How Do You Get Better as a Drupal Developer?
At some point, you might want to expend your set of responsibilities, within your team, from building Drupal sites to being in charge with certain aspects of the backend development, too.
For you “leveling up” means starting to learn all about the Drupal way and the Drupal APIs.
Also, if you have no programming experience whatsoever, I encourage you to consider improving that aspect, too.
Still, take baby steps: start with the basics of PHP, then keep learning how to code like a pro'.
Get (even) better! This is my fist advice for you!
Since you can never know “enough” or “all about” the ever evolving CSS and Javacript, you should strive to get better at theming/frontend development while keeping up with all the CSS and Javacript updates and new releases.
Simultaneously, you can, of course, dive into module development. Such acquired skills and experience will always weight a lot on your resume as a Drupal themer.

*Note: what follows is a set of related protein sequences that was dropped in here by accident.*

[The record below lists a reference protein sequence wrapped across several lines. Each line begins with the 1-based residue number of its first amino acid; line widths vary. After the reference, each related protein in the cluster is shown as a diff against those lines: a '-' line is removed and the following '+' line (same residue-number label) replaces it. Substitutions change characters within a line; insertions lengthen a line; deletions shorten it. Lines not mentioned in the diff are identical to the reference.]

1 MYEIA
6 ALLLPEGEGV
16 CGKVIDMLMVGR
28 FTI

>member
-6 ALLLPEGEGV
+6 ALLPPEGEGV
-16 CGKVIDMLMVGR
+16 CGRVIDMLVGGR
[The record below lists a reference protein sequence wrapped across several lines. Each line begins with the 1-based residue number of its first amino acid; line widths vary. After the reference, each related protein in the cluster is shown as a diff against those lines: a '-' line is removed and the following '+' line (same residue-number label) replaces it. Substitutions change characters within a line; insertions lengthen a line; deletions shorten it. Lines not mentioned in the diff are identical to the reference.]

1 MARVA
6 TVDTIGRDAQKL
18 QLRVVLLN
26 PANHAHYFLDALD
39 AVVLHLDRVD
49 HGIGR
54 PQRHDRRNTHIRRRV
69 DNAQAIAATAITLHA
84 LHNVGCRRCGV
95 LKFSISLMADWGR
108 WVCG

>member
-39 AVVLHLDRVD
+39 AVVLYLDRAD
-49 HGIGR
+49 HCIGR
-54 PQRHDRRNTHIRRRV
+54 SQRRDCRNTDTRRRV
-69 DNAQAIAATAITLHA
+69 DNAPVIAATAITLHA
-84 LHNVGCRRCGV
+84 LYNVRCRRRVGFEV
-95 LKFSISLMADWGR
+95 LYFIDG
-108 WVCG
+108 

You'll instantly become an ever greater “asset” for your own Drupal team, no doubt about that!
“Where do I level up from being a module developer?” you say?
Let me give you some clues:
- you could dig into acquiring all the needed skills and knowledge for becoming a solutions architect
- you could dive into theming
- you could learn to master other PHP frameworks, too, if you want to achieve more as a backend developer
How about you? Is there a “builder”, a “themer” or a “module developer” locked inside you? Or, on the contrary, you are already using your skills, as a Drupal developer, for bringing your contribution to the Drupal community?
Are you a “wannabe drupalist” maybe?
What do you love most about your role as member of a Drupal team? Have you been making progresses if you're now learning to become a Drupal expert?
Feel free to share all your opinions, questions or doubts about being/wanting to become a Drupal developer in the comments below!